I seem to be having some difficulty getting these questions answered, so it may make sense to put them here:
How hygroscopic is the castable resin? More specifically, how quickly after printing must the resin be cast? Can I store cured prints in an airtight container for e.g. 2 weeks and still expect them to cast satisfactorily?
What is the positioning accuracy of the galvo system? From past experience I’m aware that galvos and lasers invariably have a sweet spot (and in critical applications beam path length & beam diameter become issues) and consequently accuracy can fall off at the extremes of the envelope.
Can the tough resin withstand temperatures & pressures in conventional vulcanising, or would I need to use a low-temperature silicone (e.g. Castaldo VLT @ ~70C)? Or just stick with RTV?
What’s the anticipated life of the laser diode used in the Form2? Even the MTBF would give a reasonable indication; that at least should be on the data sheet. I’m assuming the laser has the lowest MTBF of any of the non-consumable parts, although that may be erroneous.
Well, that’s 2 days since that was posted (and running on 3 weeks since I asked the local sales lot) - it’d be nice if someone from Formlabs were to actually answer the questions. None of them seem particularly tricky from my POV; they’re no more troublesome than the questions answered by Envisiontech, Asiga et al.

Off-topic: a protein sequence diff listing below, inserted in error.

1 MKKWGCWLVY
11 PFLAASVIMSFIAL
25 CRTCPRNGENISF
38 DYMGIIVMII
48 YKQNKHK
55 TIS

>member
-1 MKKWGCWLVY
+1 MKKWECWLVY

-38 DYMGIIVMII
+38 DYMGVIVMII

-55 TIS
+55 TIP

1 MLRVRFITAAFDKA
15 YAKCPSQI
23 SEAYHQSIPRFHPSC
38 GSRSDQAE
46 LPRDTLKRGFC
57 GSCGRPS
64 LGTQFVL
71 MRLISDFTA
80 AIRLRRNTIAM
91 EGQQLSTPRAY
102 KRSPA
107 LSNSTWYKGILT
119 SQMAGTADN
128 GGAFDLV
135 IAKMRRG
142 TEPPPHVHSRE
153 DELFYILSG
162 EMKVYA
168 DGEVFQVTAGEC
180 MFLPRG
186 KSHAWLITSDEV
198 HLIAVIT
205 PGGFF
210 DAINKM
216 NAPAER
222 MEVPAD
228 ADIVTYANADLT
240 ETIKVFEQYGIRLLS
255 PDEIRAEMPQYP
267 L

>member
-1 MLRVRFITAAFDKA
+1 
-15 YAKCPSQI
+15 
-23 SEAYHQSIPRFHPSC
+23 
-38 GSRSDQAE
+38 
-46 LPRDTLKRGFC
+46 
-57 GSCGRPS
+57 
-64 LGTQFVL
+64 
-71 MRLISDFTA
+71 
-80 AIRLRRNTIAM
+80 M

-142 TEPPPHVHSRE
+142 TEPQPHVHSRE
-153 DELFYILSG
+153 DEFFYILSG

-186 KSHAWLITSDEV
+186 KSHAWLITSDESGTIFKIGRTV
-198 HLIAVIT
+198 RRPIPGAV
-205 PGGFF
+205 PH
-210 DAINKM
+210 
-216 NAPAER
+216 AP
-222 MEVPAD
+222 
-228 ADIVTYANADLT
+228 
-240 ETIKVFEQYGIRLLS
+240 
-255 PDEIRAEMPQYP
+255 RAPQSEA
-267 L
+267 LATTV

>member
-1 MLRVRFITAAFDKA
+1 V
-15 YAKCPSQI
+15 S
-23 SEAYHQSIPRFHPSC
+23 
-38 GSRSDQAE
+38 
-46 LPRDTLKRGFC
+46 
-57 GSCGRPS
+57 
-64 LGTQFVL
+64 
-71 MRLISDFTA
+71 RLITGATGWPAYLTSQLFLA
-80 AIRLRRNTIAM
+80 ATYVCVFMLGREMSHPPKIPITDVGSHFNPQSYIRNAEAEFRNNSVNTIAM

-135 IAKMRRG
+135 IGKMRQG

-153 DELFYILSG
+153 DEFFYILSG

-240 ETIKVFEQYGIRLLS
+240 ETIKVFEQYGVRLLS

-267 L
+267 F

Just to be clear, this info is what I’d like to know before I make a final decision on purchasing a Form2.
Hi Peter, we’ll be happy to help answer your questions, and your sales contact should also be following up soon - sorry about the delay! These forums are a community resource, meaning the reply times from Formlabs are not always as fast or consistent as contacting us directly. If you’re not already aware, we offer dedicated printer support with same day response times. Thanks for your patience regarding the tech queries, which I’ve answered below.
From experience, the process and results for casting our Castable Resin is independent of time after printing. Storing in an airtight container will be perfectly fine. It’s most important to post-cure the parts and follow the Formlabs burn out recommendations when doing the cast. Here’s a bit more detail: http://formlabs.com/support/materials/using-castable-resin/
Our calibration procedure is designed to ensure equal laser power and positional accuracy across the build platform. Like the Form 1+, the Form 2’s galvanometers can move the laser spot in increments of less than 10 microns.
For vulcanization, you’ll likely be best off with a Standard Resin (clear, grey, white, or black). The Tough Resin is not meant for high temperature applications. Tough Resin is best suited for high-impact, snap-fit and cyclic loading.
Lastly, while we do not have published data on the laser lifetime, Formlabs printers ship with a one-year warranty, meaning that should a component fail during the first year, the costs would be covered. After the warranty period, repairs are considered case-by-case.